Protean surf world impresario from Sydney, Australia; surf filmmaker throughout the 1960s and early '70s; founder of the Australian Surfriders Association, and founder-publisher of Surfing World magazine; often called the "father of modern Australian surfing." Evans was born (1928) and raised in Manly Beach, began surfing as a young teenager, and by 1950 was one of the country's best wave-riders.
In 1956, the Sydney beaches were visited by a group California surfer-lifeguards who introduced the paddleboard-riding Aussies to the new balsa-core Malibu boards; Evans's local prestige shot up when he took possession of a 10' 6" Malibu after the Americans departed.
The following year Evans met California surf filmmaker Bud Browne, and agreed to promote and tour Browne's movies in Australia. Evans was tireless in the early and mid-'60s, channeling his energy into a never-ending series of surf-related projects. In late 1961 he organized a trip to Hawaii for a group of 20 Australians, including Midget Farrelly, Bob Pike, and Dave Jackman; Evans filmed the group and sold some of the footage to ABC to help finance Surf Trek to Hawaii (1962), his first surf movie and one of the first produced out of Australia. The dark-haired, solemn-faced Evans also debuted his Surfing World Monthly magazine in 1962. Evans's movies and magazines weren't particularly bold or creative, but they were embraced nonetheless as a homegrown alternative to American imports.
Evans had meanwhile taken up still photography, and became the first Australian radio surf reporter, giving daily descriptions of the Sydney-area surf. He also had a surf column in the Sunday Telegraph. "Whenever something is happening in the sport," 1964 world surfing champion Midget Farrelly said at the time, "Evans is sure to be mixed in with it somewhere."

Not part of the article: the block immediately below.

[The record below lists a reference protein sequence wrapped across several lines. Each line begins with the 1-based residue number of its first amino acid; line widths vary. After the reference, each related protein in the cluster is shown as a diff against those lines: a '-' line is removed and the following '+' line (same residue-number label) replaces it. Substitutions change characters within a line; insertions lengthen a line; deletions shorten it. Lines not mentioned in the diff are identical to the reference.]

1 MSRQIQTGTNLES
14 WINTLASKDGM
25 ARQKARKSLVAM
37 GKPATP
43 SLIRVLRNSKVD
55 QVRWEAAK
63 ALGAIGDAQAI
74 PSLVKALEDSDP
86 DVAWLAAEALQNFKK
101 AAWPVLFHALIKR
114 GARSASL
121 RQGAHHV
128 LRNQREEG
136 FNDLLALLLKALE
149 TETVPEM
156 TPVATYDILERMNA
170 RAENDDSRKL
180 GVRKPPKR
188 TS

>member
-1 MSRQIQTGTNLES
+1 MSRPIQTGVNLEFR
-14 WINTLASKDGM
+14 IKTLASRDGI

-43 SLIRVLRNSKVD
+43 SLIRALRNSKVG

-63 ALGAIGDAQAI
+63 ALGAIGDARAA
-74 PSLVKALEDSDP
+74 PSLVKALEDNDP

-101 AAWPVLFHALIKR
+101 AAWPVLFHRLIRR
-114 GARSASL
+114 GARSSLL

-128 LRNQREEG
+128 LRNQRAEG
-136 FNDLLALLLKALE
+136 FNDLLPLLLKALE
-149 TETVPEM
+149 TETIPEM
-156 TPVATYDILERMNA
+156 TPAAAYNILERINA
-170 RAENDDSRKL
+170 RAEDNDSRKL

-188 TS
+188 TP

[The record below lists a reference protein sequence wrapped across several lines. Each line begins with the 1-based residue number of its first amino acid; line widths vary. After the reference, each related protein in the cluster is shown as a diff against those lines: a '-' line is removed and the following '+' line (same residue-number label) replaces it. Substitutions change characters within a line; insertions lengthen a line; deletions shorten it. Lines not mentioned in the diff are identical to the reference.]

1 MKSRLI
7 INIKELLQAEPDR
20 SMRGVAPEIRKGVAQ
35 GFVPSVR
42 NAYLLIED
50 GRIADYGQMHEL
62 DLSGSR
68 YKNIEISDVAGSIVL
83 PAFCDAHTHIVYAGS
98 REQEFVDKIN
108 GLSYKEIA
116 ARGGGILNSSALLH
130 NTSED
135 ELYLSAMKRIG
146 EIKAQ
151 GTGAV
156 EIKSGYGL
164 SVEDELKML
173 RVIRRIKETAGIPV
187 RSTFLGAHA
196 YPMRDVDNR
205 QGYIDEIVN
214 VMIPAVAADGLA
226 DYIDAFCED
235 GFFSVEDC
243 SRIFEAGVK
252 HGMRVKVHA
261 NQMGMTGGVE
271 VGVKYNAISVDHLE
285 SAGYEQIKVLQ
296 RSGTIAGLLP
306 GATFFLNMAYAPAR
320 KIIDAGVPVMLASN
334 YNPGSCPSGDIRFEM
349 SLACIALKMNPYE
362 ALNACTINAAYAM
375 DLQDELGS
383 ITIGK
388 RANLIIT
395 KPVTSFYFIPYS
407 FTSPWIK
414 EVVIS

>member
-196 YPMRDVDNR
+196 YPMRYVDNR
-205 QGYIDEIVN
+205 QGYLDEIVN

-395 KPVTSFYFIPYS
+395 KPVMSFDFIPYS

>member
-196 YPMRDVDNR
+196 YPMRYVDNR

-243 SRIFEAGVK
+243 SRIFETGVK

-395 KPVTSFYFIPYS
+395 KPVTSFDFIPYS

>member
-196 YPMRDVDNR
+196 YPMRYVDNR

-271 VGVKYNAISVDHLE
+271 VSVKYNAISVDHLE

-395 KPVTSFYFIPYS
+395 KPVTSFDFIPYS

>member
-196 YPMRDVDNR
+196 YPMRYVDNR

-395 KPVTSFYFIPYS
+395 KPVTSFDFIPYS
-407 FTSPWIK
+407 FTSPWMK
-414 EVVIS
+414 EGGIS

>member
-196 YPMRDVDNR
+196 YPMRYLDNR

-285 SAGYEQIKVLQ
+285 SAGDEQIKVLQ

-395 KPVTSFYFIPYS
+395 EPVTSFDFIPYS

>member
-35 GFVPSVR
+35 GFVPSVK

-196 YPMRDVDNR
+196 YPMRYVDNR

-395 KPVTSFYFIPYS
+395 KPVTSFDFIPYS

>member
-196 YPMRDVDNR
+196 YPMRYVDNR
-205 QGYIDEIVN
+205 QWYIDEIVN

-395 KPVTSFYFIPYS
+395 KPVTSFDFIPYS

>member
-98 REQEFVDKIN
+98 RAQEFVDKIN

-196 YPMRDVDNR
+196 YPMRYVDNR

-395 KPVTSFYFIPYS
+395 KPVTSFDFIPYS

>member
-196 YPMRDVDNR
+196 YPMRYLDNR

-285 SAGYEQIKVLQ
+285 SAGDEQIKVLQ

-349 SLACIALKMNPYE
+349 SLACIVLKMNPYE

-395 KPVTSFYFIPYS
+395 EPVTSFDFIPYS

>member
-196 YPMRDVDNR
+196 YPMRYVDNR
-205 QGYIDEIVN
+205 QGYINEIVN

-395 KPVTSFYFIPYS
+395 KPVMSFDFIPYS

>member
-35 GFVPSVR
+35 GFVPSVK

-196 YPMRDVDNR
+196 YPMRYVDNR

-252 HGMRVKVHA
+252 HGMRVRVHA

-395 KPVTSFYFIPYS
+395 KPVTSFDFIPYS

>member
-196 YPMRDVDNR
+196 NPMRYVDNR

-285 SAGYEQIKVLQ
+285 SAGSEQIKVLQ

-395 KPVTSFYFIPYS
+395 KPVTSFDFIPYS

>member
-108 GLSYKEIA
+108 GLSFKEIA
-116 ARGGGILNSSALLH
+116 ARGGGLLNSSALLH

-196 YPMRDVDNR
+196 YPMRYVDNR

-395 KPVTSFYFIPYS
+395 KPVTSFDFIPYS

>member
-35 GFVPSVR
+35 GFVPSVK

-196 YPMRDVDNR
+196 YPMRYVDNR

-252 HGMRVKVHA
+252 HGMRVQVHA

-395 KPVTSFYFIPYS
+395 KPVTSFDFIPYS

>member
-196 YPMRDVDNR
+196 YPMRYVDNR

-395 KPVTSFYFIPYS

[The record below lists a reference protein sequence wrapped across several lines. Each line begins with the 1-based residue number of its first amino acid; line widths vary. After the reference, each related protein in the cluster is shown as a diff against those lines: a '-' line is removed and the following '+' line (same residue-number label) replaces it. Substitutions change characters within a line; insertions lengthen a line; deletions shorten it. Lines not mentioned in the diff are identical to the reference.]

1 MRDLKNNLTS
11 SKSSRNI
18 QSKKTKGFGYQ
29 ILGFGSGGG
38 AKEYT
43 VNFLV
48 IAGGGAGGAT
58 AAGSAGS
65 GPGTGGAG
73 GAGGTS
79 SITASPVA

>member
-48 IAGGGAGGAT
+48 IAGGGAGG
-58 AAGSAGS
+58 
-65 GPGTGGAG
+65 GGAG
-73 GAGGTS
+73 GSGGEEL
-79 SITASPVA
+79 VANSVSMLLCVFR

An organizer of local boardriding clubs and competitions for years, Evans in 1963 created the Australian Surfriders Association, the country's first nationwide surf group; in what remains as one of the greatest promotional and organizational efforts in the sport's history, Evans convinced oil giant Ampol to underwrite the first World Surfing Championships, held at Manly Beach in 1964. Evans's projects were all tied together: his magazine ran articles about his movies and covered his contests; his movies were shown at "surf stomp" events he staged at Sydney dance halls and clubs; and the surf trips he organized provided imagry for his magazines and films.
In part because he wanted surfing to move deeper into the Australian sporting mainstream, and in part because he himself was a stickler for grooming, Evans sometimes came off as a bit of a scold. "We might be the best surf riders in the world," he said in 1963, referring to his Australian surfing counterparts, "but we are the worst-dressed best riders in the world." Meanwhile, as 1966 world champion and surrogate son Nat Young later noted, Evans "religiously adhered to the cocktail hour" and earned a reputation as an insatiable womanizer.
Surfing World was the voice of Australian surfing through the '60s, while Evans's surf movie output continued apace, with Midget Goes Hawaiian (1963) followed by another 16 full-length or short features, including The Young Wave Hunters (1964), The Long Way 'Round (1966), The Way We Like It (1968), Tracks (1970), and Family Free (1971). He mentored dozens of Australian surfers, photographers, surf journalists, and moviemakers, most notably Alby Falzon, who went on to produce the 1972 surf film classic Morning of the Earth. Drouyn and Friends, Evans's last movie, a documentary on former Australian national champion Peter Drouyn, was released in 1974; two years later, while touring the movie in Florida, Evans died suddenly of a brain hemorrhage. He was 47.
Evans was inducted into the Australian Surfing Hall of Fame in 1987. The Bob Evans Memorial professional surfing contest was held in Cronulla, NSW, in 1982 and 1983. Evans was married once and had three children.